One more thing -- her wig is looking much better this time around!
[Image via WENN.]
Dayum, and here we thought Ciaté was doing something unique.
A few months ago, we were super excited to announce the new trend of nail art called, the "Caviar Manicure," but to our surprise, the nail company that claimed to have invented the style is just a poser!
According to a number of bloggers that write about nail polish, Ciaté sent cease and desist letters ordering them to remove their how-to posts on the caviar manicure.
However, bloggers beg to differ, citing celebrity nail artist, Pattie Yankee, as the person responsible for the caviar manicure. In fact, Yankee came up with the concept in 2010 using the same materials as Ciaté.
Yankee spoke up on the mishap:
"I did originate the name of caviar nails. I named the nail look 'caviar manicure' backstage for the press."
Since Ciaté is a lot more powerful than the blogging community, the writers followed through with the company's requests to stop using "caviar manicure" and altered the name to "Fish Egg Manicure."
Blogger Pam Pastor had a few choice words for Ciaté:
"Ciate made a big mistake sending out those letters. You don’t see Chanel kicking up a shitstorm when people try to find cheaper alternatives to their limited edition shades. I think the nail world is big enough to accommodate both high end options and cheaper alternatives. There will always be a market for both. There's no need for cease-and-desist letters — let people make an informed decision when buying nail products."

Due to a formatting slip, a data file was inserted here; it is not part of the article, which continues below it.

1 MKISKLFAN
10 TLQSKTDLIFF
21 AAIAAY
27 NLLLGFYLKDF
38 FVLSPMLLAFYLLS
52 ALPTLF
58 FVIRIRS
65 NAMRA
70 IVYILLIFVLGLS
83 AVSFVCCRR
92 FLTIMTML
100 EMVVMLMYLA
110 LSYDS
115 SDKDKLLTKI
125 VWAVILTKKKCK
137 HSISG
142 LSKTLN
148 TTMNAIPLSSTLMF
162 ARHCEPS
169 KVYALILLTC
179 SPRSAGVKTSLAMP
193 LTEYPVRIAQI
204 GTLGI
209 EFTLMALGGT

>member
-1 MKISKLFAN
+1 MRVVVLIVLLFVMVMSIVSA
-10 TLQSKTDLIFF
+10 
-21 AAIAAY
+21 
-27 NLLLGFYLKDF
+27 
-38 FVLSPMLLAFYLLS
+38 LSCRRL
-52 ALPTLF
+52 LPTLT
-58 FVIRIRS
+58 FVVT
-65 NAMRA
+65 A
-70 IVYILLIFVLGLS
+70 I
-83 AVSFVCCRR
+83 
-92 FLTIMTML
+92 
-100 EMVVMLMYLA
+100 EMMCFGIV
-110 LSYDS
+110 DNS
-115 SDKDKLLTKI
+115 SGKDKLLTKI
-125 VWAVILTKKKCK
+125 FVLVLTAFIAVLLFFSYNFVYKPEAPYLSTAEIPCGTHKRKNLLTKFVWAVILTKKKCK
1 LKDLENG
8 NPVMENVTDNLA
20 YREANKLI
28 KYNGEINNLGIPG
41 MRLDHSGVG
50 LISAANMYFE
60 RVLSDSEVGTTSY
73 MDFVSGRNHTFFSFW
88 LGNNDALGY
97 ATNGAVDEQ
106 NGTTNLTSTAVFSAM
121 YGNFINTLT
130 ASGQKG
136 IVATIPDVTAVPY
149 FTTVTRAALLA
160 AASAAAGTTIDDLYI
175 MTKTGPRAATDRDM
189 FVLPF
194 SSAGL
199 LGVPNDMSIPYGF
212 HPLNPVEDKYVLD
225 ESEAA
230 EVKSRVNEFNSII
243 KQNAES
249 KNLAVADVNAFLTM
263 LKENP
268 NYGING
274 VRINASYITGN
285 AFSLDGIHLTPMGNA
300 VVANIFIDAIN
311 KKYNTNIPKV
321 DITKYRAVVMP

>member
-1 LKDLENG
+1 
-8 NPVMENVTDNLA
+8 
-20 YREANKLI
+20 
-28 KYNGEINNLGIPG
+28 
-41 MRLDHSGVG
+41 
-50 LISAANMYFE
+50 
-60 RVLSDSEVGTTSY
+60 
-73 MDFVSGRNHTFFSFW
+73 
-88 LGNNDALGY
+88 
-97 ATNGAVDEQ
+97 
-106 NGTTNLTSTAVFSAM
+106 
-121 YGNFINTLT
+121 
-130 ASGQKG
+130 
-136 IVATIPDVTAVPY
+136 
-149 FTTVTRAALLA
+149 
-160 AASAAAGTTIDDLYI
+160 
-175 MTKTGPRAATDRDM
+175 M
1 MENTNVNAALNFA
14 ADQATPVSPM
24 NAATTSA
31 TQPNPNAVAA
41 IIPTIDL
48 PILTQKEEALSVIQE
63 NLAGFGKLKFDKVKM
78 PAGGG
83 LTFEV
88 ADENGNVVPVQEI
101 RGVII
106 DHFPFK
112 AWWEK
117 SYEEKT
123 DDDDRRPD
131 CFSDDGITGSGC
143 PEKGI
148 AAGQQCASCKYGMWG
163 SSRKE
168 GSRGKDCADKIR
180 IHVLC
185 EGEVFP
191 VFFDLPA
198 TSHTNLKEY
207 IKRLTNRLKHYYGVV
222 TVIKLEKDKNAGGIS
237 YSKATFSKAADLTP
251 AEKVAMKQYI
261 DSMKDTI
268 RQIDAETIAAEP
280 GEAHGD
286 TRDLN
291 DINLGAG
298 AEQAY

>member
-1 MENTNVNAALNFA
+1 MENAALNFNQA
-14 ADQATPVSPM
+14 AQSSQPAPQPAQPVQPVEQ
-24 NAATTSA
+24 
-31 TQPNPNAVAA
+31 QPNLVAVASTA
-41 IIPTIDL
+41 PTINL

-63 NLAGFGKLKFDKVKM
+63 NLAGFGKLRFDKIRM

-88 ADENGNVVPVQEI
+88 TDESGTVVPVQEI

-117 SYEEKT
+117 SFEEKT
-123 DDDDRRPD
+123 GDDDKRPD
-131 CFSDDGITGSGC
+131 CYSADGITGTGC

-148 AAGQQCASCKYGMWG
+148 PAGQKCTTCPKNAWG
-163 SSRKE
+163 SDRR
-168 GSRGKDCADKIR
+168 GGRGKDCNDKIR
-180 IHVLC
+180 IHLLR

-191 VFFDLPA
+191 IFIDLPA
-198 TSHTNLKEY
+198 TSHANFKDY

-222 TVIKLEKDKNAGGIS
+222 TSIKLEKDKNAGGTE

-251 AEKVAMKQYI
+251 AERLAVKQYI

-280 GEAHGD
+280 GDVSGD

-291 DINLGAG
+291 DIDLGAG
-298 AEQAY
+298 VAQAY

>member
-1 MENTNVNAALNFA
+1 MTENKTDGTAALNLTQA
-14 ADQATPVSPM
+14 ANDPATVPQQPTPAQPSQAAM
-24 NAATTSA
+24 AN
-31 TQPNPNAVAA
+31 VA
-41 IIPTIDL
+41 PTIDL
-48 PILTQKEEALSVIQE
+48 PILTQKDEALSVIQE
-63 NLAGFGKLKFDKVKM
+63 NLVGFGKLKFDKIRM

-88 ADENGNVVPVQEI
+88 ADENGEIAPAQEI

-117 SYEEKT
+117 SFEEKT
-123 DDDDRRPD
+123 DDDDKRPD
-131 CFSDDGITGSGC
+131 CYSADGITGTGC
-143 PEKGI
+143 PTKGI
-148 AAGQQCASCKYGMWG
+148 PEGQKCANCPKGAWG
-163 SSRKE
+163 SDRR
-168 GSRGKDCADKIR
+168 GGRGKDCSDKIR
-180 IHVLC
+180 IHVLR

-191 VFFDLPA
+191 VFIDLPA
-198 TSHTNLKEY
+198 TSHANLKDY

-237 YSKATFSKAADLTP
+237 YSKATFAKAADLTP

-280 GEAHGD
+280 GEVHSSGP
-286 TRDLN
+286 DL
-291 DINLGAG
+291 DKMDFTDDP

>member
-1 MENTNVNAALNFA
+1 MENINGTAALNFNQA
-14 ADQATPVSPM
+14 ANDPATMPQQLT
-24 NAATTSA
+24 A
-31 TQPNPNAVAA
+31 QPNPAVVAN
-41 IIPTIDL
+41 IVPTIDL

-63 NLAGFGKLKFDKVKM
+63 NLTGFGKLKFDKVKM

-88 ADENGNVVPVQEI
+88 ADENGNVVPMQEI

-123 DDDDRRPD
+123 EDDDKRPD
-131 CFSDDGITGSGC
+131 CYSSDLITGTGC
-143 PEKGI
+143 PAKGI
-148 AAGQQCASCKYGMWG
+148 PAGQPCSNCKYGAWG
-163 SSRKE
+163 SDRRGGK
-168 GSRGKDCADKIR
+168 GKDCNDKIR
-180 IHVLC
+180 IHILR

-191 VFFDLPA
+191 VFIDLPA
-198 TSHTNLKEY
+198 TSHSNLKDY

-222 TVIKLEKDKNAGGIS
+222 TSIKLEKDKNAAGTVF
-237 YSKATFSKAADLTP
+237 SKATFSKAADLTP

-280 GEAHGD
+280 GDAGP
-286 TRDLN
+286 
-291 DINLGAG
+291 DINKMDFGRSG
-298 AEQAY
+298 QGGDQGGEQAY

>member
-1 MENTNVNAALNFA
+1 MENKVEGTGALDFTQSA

Pattie even sought legal advice, but since she never actually sold the caviar manicure, she received no type of copyright protection.
Professor of law at the Fashion Institute of Technology, Guillermo Jimenez said:
"Did the coiner of the phrase sell a product called 'caviar manicure'? If not, no protection — you get no rights just for coining a phrase, unless you use it commercially. But if the term caviar manicure has become known widely already for that type of product, the term could already be 'generic' or 'descriptive' — difficult or impossible to protect with trademark for Ciaté."
Hmm, sounds like the bloggers and the celebrity nail artist got no type of love with this awful situation.
And to make matters worse, Ciaté apparently hadn't even officially trademarked the product when they sent out the letters to the bloggers.
Ooooh, how shiesty!
The lesson here is to trademark your concept before a company bigger than you takes your idea, or else be ready to be left in the dust!
[Image via zabranjeni-grad.blogspot.com.]